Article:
The Taj Mahal is undoubtedly India's most famous historical site, receiving millions of visitors every year. Considered a monumental symbol of love, it was built by the Mughal emperor Shah Jahan to entomb his third wife Mumtaz Mahal who died in childbirth. Construction of the complex spanned 22 years and cost an estimated 32 million Indian rupees (the equivalent of over US $1 billion at the time).
Accounts have shown that, as a leader, Shah Jahan was more ruthless than romantic. For all its associations with devotion and ardour, the Taj was also a source of imperial propaganda. The complex’s ordered symmetry symbolised power and the perfection of Mughal leadership, while its grand scale and extravagance brought glory to Shah Jahan’s reign. This unobstructed view of the Taj from the opposite side of the Yamuna, hardly a possibility now, calls to mind the fact that the deposed emperor himself had spent the last years of his life gazing upon this 'crown of palaces' from a distance.
Interiors of Moti Masjid, Agra Fort (c. 1860) by Samuel BourneMuseum of Art & Photography
Located across the river from the Taj Mahal, is the city's second most popular historical site, the red sandstone Agra Fort, where Shah Jahan spent his imprisoned years. The Moti Masjid or Pearl Mosque, topped with three bulbous domes, is one of the gems within the fort, and is named so for its pure white marble interiors. It was added to the complex in 1654-55 by Shah Jahan, and its impact is to be accounted for by “its proportion, building materials and …cohesive harmony which is the hallmark of the best Mughal architecture”.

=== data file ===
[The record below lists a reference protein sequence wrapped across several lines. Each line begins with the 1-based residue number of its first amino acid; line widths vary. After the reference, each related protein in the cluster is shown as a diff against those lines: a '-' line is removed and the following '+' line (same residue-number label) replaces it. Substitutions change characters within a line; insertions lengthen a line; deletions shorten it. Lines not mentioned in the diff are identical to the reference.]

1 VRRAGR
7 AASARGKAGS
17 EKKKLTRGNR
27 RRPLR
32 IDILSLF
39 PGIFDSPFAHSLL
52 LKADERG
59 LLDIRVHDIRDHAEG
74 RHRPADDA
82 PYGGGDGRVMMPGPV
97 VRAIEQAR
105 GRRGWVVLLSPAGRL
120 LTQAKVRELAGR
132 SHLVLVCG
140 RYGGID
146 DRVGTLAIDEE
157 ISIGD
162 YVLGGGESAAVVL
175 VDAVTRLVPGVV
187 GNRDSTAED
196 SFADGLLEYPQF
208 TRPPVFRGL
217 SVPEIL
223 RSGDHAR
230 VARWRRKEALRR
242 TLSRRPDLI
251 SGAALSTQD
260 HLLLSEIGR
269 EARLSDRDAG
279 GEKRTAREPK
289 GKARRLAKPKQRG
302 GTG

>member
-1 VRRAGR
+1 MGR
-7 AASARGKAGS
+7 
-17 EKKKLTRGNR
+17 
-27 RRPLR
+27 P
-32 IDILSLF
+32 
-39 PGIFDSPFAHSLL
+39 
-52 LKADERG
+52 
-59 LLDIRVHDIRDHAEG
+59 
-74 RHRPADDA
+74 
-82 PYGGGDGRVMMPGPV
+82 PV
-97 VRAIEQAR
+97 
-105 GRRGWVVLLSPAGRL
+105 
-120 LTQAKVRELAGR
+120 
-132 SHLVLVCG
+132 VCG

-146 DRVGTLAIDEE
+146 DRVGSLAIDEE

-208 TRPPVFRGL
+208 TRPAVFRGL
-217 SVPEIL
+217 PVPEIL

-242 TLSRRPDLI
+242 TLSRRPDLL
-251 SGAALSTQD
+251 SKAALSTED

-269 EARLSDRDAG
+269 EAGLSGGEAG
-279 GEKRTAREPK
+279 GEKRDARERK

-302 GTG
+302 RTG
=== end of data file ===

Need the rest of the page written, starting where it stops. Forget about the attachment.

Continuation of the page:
Writing of the Khas Mahal, constructed within the Agra Fort in 1636, art educator, historian and artist E. B. Havell notes in 1906, "This part of the zanana forms the east, or river side, of the Anguri Bagh, or Grape Garden. There is an indescribable grace and charm about this quarter of the palace, to which the beauty of the material, the perfect taste of the ornament and elegance of the proportions, the delightful background of the landscape, and the historical associations all contribute."
Just outside the main city, also on the banks of the Yamuna, is the tomb built by the Mughal Empress Nur Jahan for her parents, Itimad-ud-Daula and Asmat Begum. Predating the Taj, this was the first example of a Mughal tomb faced in white marble that employed such a wide use of stone inlay to decorate its exterior. The tomb is situated within a classic charbagh (or square garden) which was divided into four quadrants by walkways with built-in water channels. This placement is symbolic of the four rivers of Paradise, of which the tomb and the tomb garden are meant to be an earthly representation.
The Historical Context
The academic study and conservation of history shaped architectural photography in the 19th century on the one hand. While on the other, it was driven by commercial interest. A growing market for architectural photographs as souvenirs and postcards for tourists and Europeans back at home, led individual photographers as well as firms such as Bourne & Shepherd or Johnston & Hoffman to add to the growing archive. Political motivations and imperialist agendas constitute the third aspect that informed this corpus of images.